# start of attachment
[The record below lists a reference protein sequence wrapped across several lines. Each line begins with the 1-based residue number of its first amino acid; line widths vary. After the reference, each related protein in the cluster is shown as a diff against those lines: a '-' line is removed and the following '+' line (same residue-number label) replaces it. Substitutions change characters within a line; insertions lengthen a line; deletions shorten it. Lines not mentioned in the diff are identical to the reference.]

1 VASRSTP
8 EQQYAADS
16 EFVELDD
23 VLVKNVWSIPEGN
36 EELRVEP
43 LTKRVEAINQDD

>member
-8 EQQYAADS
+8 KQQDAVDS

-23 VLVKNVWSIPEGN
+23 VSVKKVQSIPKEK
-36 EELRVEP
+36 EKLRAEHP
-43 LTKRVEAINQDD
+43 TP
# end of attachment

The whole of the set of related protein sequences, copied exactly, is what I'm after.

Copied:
[The record below lists a reference protein sequence wrapped across several lines. Each line begins with the 1-based residue number of its first amino acid; line widths vary. After the reference, each related protein in the cluster is shown as a diff against those lines: a '-' line is removed and the following '+' line (same residue-number label) replaces it. Substitutions change characters within a line; insertions lengthen a line; deletions shorten it. Lines not mentioned in the diff are identical to the reference.]

1 VASRSTP
8 EQQYAADS
16 EFVELDD
23 VLVKNVWSIPEGN
36 EELRVEP
43 LTKRVEAINQDD

>member
-8 EQQYAADS
+8 KQQDAVDS

-23 VLVKNVWSIPEGN
+23 VSVKKVQSIPKEK
-36 EELRVEP
+36 EKLRAEHP
-43 LTKRVEAINQDD
+43 TP